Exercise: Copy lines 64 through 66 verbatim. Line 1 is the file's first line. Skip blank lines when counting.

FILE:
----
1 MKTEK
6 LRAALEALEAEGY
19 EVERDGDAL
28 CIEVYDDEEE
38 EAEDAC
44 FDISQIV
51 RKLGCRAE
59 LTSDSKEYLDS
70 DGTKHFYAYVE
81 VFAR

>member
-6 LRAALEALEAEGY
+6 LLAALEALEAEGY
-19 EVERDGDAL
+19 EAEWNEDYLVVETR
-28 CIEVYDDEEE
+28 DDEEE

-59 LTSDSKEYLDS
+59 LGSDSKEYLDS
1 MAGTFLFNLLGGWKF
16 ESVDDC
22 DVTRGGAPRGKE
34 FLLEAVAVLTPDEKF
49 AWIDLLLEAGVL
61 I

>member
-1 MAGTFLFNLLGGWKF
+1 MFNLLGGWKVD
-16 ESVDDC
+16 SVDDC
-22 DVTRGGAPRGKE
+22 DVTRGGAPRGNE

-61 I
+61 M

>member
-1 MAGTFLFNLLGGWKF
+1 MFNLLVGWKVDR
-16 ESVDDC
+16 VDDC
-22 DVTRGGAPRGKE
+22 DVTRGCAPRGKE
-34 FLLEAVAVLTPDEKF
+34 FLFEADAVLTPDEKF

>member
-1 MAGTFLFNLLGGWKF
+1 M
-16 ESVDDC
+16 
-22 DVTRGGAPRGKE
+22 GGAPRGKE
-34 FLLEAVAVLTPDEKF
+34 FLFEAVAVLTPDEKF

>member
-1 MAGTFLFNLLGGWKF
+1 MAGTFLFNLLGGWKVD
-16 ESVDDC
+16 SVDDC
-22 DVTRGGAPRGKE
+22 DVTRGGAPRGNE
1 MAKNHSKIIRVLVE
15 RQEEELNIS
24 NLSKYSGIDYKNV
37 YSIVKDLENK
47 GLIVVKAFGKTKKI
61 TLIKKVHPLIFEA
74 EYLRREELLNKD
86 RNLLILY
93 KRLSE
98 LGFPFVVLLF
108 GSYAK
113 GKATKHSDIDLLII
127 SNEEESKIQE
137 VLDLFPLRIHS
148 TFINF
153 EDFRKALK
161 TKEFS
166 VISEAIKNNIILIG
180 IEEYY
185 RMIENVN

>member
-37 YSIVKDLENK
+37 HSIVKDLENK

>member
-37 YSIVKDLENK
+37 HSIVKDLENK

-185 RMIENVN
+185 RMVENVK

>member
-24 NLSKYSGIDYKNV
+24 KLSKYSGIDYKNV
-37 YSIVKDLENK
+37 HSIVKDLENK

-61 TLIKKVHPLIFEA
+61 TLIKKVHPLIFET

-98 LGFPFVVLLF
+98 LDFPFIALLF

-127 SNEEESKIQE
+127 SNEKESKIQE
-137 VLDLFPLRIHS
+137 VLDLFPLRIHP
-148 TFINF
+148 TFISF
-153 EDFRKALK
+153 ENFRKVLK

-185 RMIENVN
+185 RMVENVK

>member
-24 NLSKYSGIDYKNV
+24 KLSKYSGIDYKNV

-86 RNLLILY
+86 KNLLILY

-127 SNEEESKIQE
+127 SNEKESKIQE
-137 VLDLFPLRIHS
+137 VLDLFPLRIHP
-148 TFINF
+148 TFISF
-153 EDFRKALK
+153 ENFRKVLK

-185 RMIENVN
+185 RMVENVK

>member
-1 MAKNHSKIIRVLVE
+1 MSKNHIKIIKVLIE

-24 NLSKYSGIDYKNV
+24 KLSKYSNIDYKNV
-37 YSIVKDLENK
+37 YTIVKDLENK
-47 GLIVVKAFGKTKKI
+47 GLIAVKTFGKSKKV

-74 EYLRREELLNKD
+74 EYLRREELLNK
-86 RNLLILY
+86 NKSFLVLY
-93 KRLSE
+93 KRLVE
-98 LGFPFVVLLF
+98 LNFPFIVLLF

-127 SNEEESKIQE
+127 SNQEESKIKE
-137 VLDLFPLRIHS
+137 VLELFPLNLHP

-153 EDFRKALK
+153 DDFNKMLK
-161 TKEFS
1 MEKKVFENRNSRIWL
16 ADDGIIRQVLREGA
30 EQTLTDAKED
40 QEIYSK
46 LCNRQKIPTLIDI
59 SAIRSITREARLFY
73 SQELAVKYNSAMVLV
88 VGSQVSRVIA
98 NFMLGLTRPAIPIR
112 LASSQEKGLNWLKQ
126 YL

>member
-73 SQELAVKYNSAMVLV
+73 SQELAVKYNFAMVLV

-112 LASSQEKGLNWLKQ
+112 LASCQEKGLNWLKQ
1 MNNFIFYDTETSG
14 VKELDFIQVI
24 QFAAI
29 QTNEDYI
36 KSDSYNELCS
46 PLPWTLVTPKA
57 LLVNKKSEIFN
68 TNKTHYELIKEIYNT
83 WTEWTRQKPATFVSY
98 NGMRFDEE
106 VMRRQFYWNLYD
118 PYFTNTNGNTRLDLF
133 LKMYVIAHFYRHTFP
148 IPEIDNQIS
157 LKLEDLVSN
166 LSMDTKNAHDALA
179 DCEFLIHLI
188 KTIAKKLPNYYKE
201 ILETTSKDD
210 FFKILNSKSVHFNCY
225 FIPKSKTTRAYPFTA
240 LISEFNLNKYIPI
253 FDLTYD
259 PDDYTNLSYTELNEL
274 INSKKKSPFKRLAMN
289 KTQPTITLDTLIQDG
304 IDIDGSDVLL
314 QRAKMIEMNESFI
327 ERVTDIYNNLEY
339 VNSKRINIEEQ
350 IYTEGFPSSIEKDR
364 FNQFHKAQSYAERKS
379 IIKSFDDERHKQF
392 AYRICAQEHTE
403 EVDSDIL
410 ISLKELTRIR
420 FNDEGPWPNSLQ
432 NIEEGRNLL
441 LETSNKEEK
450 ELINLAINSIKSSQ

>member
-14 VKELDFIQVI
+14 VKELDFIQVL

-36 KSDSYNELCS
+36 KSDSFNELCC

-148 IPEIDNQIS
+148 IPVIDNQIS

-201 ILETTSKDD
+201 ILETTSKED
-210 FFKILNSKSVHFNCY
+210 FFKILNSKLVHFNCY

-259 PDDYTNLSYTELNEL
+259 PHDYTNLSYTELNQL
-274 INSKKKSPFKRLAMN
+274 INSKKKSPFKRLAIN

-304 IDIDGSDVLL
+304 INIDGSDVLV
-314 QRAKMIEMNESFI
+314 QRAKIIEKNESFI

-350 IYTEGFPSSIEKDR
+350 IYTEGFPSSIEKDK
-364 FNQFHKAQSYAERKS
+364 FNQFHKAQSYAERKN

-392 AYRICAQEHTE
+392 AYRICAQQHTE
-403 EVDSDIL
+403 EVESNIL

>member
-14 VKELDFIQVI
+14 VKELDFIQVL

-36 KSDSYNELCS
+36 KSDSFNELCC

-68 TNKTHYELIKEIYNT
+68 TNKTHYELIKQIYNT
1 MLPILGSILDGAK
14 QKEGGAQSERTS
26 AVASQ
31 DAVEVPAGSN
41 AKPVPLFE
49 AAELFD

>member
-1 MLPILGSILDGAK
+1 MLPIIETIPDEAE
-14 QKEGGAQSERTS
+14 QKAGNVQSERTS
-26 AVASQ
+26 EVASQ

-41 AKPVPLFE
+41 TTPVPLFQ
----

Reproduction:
47 GLIVVKAFGKTKKI
61 TLIKKVHPLIFEA
74 EYLRREELLNKD